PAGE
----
Disney is reportedly taking a major stake in online video site Hulu, joining News Corp. and NBC in streaming its content for the masses. The competition for market share in the online video space has increased, with Hulu battling it out with YouTube, Fox Interactive Media, Microsoft and others.
Disney will join News Corp., NBC Universal and Providence Equity Partners as
a joint venture partner and equity owner of Hulu, the streaming-video Website notable
for displaying new TV shows such as "24" and older movies. Hulu now
has three major networks and 150 other content providers streaming video on the
Upon completion of the deal, Hulu will display current and archived Disney
and ABC programming, including
"Lost" and "Grey's Anatomy." Financial terms were not
disclosed, although a news release mentioned that Disney will now have three
seats on the Hulu board.
Competition in the world of streaming video has become fierce as of late.
Web site topped a list of most-watched online video sites
in March, recently
issued by research company ComScore. According to that list, Google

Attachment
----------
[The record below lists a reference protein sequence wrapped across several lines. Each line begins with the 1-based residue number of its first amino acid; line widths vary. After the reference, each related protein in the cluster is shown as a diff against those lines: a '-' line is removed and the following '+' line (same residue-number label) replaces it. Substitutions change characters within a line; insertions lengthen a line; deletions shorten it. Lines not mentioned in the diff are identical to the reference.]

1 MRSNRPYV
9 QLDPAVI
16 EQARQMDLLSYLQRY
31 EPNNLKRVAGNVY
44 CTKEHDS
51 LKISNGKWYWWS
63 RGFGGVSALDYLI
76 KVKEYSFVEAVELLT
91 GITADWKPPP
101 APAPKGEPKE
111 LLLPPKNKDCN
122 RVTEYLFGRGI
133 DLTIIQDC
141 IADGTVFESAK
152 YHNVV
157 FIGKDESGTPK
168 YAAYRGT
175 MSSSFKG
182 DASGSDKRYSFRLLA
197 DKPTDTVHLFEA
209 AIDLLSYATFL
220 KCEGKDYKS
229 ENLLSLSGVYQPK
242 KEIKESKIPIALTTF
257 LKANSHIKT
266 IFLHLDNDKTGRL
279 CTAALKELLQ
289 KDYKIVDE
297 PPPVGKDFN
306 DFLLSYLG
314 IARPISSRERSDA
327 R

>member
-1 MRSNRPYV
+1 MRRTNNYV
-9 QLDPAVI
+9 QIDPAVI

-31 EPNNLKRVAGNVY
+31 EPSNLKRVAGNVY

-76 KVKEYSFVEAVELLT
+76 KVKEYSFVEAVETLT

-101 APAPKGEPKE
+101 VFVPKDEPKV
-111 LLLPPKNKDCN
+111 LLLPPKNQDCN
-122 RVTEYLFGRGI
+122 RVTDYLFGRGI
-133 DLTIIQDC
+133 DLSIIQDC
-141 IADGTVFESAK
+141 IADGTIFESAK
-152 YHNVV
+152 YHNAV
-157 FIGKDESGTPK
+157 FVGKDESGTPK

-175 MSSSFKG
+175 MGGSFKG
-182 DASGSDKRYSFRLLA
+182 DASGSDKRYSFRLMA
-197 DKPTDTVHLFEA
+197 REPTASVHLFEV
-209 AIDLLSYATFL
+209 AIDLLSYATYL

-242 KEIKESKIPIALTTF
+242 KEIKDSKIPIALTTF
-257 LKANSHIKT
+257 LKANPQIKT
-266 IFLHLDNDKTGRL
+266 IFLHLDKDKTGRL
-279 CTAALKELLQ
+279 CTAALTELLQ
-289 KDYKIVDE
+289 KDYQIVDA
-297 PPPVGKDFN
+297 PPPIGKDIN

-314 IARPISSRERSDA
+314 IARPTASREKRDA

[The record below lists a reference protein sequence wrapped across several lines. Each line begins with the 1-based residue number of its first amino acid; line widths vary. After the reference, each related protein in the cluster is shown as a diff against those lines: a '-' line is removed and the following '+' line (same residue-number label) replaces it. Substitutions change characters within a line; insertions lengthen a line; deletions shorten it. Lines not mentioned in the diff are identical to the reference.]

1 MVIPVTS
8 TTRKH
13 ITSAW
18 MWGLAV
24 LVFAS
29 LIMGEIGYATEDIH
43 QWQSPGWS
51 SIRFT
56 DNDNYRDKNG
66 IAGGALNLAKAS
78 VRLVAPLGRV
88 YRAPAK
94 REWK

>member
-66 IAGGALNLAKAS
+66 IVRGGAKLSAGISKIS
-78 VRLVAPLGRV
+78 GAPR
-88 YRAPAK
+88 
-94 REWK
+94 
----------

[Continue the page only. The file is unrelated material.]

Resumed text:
had 40.9 percent of the online video market share, 99 percent of that through
YouTube, while Fox Interactive Media came in second with 3 percent and Hulu
came in third with 2.6 percent.
Coming in fourth, Yahoo
had 2.3 percent of the total online video market, followed by Microsoft
with 2.0 percent.
In sum, Americans watched around 14.5 billion online videos during March, an
11 percent increase over the previous month; each of those viewers watched an
average of 5.5 hours of online video, with an average of 97 videos per viewer.
The ComScore report added that roughly 77.8 percent of the total U.S. Internet
audience watches online video.
has also been busy adding professionally made content to the site,
recent agreements with Sony, CBS and other media companies. Since April, the
site has been offering a catalog of vintage TV shows and movies, and promises
more to come.
During an April 16 earnings call, Google CEO
Eric Schmidt said the company had been making "very good progress"
getting studios on board to display YouTube content.
enterprise increasingly sees online video as a potentially useful tool,
with companies such as Omniture adding solutions for either monitoring the
spread of vital videos across the Internet, or else incorporating streaming
video into their most recent applications.